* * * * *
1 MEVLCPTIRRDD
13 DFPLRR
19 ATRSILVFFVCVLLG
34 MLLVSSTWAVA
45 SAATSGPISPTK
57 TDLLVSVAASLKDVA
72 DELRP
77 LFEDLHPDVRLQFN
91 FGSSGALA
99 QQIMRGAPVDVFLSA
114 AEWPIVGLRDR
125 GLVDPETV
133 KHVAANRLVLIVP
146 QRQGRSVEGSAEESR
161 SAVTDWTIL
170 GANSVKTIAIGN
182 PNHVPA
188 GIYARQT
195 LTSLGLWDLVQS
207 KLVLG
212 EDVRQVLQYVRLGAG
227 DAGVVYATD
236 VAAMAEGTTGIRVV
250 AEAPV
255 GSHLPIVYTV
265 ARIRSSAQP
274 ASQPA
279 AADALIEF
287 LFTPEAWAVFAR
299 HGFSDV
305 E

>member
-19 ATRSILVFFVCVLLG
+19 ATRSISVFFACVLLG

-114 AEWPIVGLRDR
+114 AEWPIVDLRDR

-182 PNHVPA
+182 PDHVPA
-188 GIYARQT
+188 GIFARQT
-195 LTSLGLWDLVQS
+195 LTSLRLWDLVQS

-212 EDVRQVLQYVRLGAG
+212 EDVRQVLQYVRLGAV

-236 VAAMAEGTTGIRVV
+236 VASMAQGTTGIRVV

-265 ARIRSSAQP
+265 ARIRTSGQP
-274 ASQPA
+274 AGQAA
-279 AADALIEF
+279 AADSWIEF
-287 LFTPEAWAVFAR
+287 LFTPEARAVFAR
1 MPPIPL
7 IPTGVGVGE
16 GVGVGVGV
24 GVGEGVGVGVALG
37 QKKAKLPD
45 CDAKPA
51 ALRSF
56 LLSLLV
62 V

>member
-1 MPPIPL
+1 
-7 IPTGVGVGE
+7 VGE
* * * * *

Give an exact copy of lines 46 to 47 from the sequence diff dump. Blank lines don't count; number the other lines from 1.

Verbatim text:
+236 VASMAQGTTGIRVV

-265 ARIRSSAQP